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Sale of First World War nurse's diary with messages, drawings and poems by injured soldiers

A commonplace book containing messages, drawings and poems by more than 120 injured servicemen during World War One is on sale in Newcastle.

The drawings by soldiers injured in battles, including Ypres and the Somme Credit: Anderson & Garland

They were collected by a nurse, called F.L. Maguire, from soldiers she treated between 1916 and 1919 at three hospitals: Norbury and Croydon in the UK and Rouen in France.

In addition to the soldiers' names, the book records their ranks and serial numbers, so their stories could be traced by archivists or family members researching their ancestors.

The messages are from soldiers from more than 60 Allied regiments Credit: Anderson and Garland

The book is now owned by a family from Corbridge, Northumberland, and is going on sale at an auction house in Newcastle.

Autograph book
The book was owned by Nurse, later Sister, F. L. Maguire Credit: Anderson and Garland


Video flying through space shows how universe would look to Captain Kirk

On the day scientists in the United States announced they may have detected echoes of the Big Bang at the start of the universe, researchers in the UK showed off a unique image of the cosmos in more recent times.

The team from Durham University used data from telescopes and satellites to put together a detailed map of thousands of galaxies, which Dr Peder Norberg compared to the view Captain Kirk and his team in Star Trek would have from their flights around space:

'Depressed' penguins pick up after sunny spell

Penguins at Scarborough's Sea Life Centre hit the headlines last month when they were given a course of anti-depressants to cheer them up after several weeks of wet weather.

Now their owners have the best sign yet that spring has made the penguins happier - they have found a freshly-laid egg.

penguin pairs
Breeding is a good sign of penguin pick me up Credit: Scarborough Sea Life Centre

“Our prayers were finally answered and the arrival of spring has certainly worked its magic on our penguin family,” said Lyndsey Crawford, a supervisor at the centre.

“There is no surer sign that they are feeling chipper again than the resumption of breeding activity.”

Penguin pairs
The Humboldt penguins pairing up to breed Credit: Scarborough Sea Life Centre

The egg was laid by a female called Pinky and is the first this spring, although there are signs that another female, called Piglet, may be about to produce the second.

If the eggs are viable it should be about 40 days before the centre hears the patter of tiny penguin feet.


Shiver me timbers! Charlie becomes the face of Legoland's pirate adventures

A 32 year-old parrot from North Yorkshire is to become the swashbuckling face of Legoland's Castaway Camp.

Charlie, the blue and gold macaw, saw off competition from three other birds to land the role at Legoland in Windsor in the Castaway Camp, which is part of a new pirate adventure play area:


North Yorkshire parrot fronts Legoland's pirate adventure

Bosses at a major UK tourist attraction are attracting swashbuckling visitors to a pirate camp - by enlisting a pet parrot from North Yorkshire.

Charlie the parrot
Charlie the parrot Credit: Press Association

Charlie the 32-year-old blue and gold macaw saw off competition from three other birds to land the role at Legoland in Windsor in the Castaway Camp, which is part of a new pirate adventure play area.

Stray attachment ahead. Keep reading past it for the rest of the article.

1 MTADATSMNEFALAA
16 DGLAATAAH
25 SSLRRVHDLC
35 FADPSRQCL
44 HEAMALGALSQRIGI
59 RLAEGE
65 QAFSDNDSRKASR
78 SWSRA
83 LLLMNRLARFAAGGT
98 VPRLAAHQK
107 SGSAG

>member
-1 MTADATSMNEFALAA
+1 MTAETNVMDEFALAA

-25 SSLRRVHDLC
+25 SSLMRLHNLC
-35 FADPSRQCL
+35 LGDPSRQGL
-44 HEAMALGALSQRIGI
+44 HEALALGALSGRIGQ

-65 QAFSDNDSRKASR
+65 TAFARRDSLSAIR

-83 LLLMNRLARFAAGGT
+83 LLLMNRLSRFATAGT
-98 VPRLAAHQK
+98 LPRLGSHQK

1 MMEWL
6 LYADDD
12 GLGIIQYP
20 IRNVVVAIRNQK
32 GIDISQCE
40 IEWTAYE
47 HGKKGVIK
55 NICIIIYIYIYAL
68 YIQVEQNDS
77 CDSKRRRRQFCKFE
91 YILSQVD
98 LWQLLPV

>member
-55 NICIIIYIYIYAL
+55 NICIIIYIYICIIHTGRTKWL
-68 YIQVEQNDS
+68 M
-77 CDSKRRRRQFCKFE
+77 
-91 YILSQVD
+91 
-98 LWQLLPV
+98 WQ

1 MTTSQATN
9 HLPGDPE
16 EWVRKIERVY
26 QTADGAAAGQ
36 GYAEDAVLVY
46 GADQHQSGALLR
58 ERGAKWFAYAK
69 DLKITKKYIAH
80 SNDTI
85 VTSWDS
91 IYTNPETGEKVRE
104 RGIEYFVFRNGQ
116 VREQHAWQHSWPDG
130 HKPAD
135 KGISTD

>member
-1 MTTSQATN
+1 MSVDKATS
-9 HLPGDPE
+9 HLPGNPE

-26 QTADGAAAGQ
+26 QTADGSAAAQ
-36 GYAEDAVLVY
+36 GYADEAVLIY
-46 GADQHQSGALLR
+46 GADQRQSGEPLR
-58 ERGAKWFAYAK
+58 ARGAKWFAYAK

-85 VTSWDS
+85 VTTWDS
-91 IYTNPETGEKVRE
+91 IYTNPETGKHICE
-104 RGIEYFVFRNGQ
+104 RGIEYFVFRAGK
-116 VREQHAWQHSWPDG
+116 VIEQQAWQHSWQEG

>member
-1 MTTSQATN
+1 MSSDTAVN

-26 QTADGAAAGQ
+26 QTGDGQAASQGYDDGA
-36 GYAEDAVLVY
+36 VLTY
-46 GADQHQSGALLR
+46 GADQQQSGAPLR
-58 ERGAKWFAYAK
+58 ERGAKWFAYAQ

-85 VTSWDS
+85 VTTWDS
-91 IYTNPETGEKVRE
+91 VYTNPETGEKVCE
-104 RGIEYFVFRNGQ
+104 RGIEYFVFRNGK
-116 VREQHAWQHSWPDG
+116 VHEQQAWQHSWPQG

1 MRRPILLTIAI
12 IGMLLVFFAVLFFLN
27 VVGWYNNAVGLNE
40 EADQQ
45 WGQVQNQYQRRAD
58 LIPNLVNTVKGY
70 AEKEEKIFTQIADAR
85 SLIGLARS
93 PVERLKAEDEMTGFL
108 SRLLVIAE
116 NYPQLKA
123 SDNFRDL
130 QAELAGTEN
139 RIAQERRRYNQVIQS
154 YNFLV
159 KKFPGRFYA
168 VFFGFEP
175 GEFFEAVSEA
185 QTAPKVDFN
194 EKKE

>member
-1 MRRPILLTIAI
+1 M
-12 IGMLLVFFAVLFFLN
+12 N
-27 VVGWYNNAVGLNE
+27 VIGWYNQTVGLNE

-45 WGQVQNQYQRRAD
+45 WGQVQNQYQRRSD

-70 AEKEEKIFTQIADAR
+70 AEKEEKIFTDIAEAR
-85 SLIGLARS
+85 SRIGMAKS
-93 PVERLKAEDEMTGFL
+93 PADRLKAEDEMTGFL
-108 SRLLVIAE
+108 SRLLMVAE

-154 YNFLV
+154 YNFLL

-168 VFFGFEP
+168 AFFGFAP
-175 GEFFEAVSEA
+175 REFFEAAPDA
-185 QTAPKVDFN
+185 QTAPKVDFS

Charlie's owner Peter Bloom, 55, from Pickering, has had the bird for 30 years since he bought her in Scotland where she was hatched.

Mr Bloom said he believed the macaw was chosen for the role as she can roll over and play dead.

Charlie gives a hand at the checkouts
Charlie gives a hand at the checkouts Credit: Press Association

Lauren Moss from Legoland said: "Picking the perfect parrot for the post was incredibly tough. The resort and this hotel is all about colour, fun, surprises and, of course, making children smile, which any one of these birds could do.

"But Charlie just had that extra touch of piratey mischief and we think she will fit right in when she takes up her special Lego parrot perch next month.

She'll meet and greet guests here in our reception area and we know they will love her."


Lego St Pancras station uses 180,000 bricks

This model of St Pancras railway station in London is made out of 180,000 Lego bricks and took its creator Warren Elsmore, 37, more than 500 hours to build. It is five feet tall and even has details such as a guest in a hotel bath.

St Pancras in Lego
The miniature St Pancras station uses 180,000 Lego pieces Credit: ITV

The St Pancras model is one of 70 models at a Lego exhibition at the Centre for Life in Newcastle, which also features miniature versions of London's Olympic Park and Buckingham Palace - with a tiny Duke and Duchess of Cambridge waving from the balcony.

111-year-old Roker Pier to be resurfaced for first time

Weather, waves and more than a century of work have taken their toll on Roker Pier, in Sunderland, which is now to be resurfaced along its entire length for the first time.

Roker Pier
Roker Pier was called a "triumph of engineering" when it was built Credit: Sunderland City Council

Sunderland City Council said it would apply for planning permission to restore the pier as part of a £1.35m rolling programme, which also saw repair work to the lighthouse.

Last autumn, a large chunk of the concrete surface was torn up by waves. The council said that patches of the pier have been repaired in the past, but it has never all been done at once.

It is not possible to do the work over the winter, so if permission is granted, it would happen over the summer and reopen in November.

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